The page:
The sun it rises ... over the East Sea

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The sun it rises ... over the East Sea

The name we give something often defines the thing itself. Before we call it by the right name, it may be nothing more than a wave.

One example is the North Sea, famous for its oil and gas resources and fisheries. Once called the German Sea, today it is the East Sea to the United Kingdom and the South Sea to Norway and Sweden. In Denmark, it is the West Sea.

At first, the sea had no name. Greek astronomer Ptolemy was the one who came up with the name “German.” He named the sea Oceanus Germanicus in his “Geography.” In medieval times, it was also called the Middle Sea as it is surrounded by many countries. The Dutch, which dominated maritime trade then, called it Noord Zee, or North Sea, on their marine charts and the name came into wide use when it appeared on a map used by the Hanseatic League in medieval Germany.

Meanwhile, the name of the port city of Beihai on the southern tip of China means “north of the sea.” According to the International Hydrographic Organization, the sea to its south is the Gulf of Tonkin. The Vietnamese, however, call it Vinh Bac Bo and the Chinese refer to it Beibu Wan, both meaning “Northern Bay.” It makes sense that the Vietnamese call it the Northern Bay but why would China?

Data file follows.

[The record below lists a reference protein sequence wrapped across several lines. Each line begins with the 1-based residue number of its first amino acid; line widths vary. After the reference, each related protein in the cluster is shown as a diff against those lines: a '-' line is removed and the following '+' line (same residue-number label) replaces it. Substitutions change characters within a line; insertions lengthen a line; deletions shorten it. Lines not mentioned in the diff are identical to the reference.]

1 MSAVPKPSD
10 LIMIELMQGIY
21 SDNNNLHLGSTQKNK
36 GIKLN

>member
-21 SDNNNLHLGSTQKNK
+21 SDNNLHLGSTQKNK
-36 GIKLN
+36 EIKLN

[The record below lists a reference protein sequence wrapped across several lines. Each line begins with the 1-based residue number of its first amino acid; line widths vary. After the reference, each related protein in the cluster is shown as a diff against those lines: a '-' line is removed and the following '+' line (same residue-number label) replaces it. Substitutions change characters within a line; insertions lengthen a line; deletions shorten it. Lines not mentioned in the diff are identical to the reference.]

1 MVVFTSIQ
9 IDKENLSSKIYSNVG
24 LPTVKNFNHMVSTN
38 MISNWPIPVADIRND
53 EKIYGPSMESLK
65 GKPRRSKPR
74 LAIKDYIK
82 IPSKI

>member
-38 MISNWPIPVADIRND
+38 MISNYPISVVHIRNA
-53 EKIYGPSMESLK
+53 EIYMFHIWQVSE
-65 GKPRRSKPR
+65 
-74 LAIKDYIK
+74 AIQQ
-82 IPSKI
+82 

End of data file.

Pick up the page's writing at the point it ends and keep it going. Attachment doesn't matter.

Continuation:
There is a similar conundrum with the East Sea between Korea and Japan. Long ago, it was referred to as the Sea of Korea. A Portuguese map published in 1615 refers to it as Mar Coria. A map of Asia published in Japan in 1794 calls it the Joseon Sea. In 1650, French missionaries called it the East Sea, as Koreans did. The name “Sea of Japan” appeared during the Russo-Japanese War. Unfortunately, the IHO was launched in 1921, when Korea was ruled by Japan.

One thing to be considered in naming geographical sites is that the four cardinal directions of north, south, east and west are different depending on the position of the observer. From the perspective of modern philosophical and geographical standards, the Korean Peninsula is in the Far East. Indian poet Rabindranath Tagore, inspired by the sun rising in the East, called Korea “The Lamp of the East” in his poem. Therefore, “East Sea” is also a suitable name from a geographical standpoint.

Why does the United States want to call it the Sea of Japan, a vestige of imperialism? When we call it by its proper name, it becomes the East Sea where the sun rises. The name, East Sea, is a promise to Koreans and everyone in the world that the sun will rise again tomorrow.

The writer is a special director of jTBC.

By Park Jong-kwon

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